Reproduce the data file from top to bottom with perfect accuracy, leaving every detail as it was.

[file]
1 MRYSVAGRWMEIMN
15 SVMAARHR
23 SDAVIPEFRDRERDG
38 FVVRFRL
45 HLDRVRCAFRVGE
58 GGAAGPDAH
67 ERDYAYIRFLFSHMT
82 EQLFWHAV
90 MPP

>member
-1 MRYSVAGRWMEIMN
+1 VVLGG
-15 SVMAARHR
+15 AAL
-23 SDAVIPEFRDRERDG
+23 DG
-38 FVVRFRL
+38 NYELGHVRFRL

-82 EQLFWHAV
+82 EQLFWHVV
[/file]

1 MRYSVAGRWMEIMN
15 SVMAARHR
23 SDAVIPEFRDRERDG
38 FVVRFRL
45 HLDRVRCAFRVGE
58 GGAAGPDAH
67 ERDYAYIRFLFSHMT
82 EQLFWHAV
90 MPP

>member
-1 MRYSVAGRWMEIMN
+1 VVLGG
-15 SVMAARHR
+15 AAL
-23 SDAVIPEFRDRERDG
+23 DG
-38 FVVRFRL
+38 NYELGHVRFRL

-82 EQLFWHAV
+82 EQLFWHVV